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PNS Daily Newscast - November 22, 2017 


Haitian communities vow to fight Trump moves to terminate legal status; also on the rundown; an update on the trial of an activist who shut down a pipeline; a new poll shows Americans want to talk turkey not politics, on Thanksgiving; and just ahead of Black Friday - Cyber Security an emerging toy-safety concern.

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Parents' Group to Push for Xcel Clean-Energy Plan

A proposal by Xcel Energy would add more than $2 billion in renewable-energy investments in Colorado, and retire two of three coal-fired plants at the Comanche Generating Station. (Jeffrey Beall/Wikimedia Commons)
A proposal by Xcel Energy would add more than $2 billion in renewable-energy investments in Colorado, and retire two of three coal-fired plants at the Comanche Generating Station. (Jeffrey Beall/Wikimedia Commons)
September 1, 2017

DENVER – Parents are praising Xcel Energy's proposal to retire two of three coal-fired power units at Pueblo's Comanche Generating Station and add renewable energy to Colorado's power grid.

Jen Clanahan, with the group Colorado Moms Know Best, says she's optimistic about the move and is urging the Colorado Public Utilities Commission to take the company's plan to heart.

"Parents want nothing more than to have their kids grow up happy and healthy," she says. "And so, if we can do something like clean up our air, that's going to lead to healthier children. Of course, we're going to be enthusiastic about that."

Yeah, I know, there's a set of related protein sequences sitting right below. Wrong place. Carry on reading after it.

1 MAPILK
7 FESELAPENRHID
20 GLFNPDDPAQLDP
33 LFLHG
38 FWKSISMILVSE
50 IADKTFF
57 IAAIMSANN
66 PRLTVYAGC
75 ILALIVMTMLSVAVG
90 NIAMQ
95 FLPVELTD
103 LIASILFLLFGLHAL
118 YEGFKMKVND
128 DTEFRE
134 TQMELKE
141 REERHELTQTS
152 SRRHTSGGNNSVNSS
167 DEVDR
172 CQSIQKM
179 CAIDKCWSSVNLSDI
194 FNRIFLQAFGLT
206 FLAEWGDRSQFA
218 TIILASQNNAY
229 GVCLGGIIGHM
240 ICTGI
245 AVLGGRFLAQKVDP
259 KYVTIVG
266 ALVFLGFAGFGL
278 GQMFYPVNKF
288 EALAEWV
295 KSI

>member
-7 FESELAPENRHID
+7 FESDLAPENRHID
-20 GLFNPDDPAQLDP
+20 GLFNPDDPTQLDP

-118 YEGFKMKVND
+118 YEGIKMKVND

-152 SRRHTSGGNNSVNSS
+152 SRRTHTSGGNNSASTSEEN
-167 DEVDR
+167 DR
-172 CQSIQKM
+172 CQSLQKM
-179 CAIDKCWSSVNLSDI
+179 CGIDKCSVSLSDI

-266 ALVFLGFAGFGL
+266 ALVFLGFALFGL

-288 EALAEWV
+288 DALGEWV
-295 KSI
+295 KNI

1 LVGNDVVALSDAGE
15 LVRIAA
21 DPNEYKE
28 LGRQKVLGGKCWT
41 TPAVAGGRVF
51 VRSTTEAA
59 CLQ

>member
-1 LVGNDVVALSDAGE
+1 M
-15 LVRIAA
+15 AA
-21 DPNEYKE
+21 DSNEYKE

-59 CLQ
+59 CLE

Coal-fired power plants are a leading cause of smog, acid rain and toxic air pollution - according to the Union of Concerned Scientists - and also are the nation's biggest source of CO2 emissions, the primary cause of climate change.

Xcel's plan did not get cheers from GOP leaders, including state Sen. Jerry Sonnenberg, who told the Denver Post the proposal amounts to an end run around the state Legislature.

Clanahan says any plan that reduces air pollution in Colorado deserves a closer look because most parents want kids to be able to play and grow up in clean air. She notes toxins released by coal-burning plants can lead to life-threatening illnesses including asthma attacks.

"And therefore a parent's got to take their child into the emergency room to help them breathe," she adds. "We've got something in the neighborhood of 10,000 such attacks every year, and that's costing Colorado families millions and millions of dollars in hospital bills."

Clanahan says closing the Pueblo units is especially important for low-income families and communities of color living in the shadow of the plant. But she says since air pollution isn't confined to any particular city, switching to cleaner sources such as wind and solar would be a win for all Coloradans.

Eric Galatas, Public News Service - CO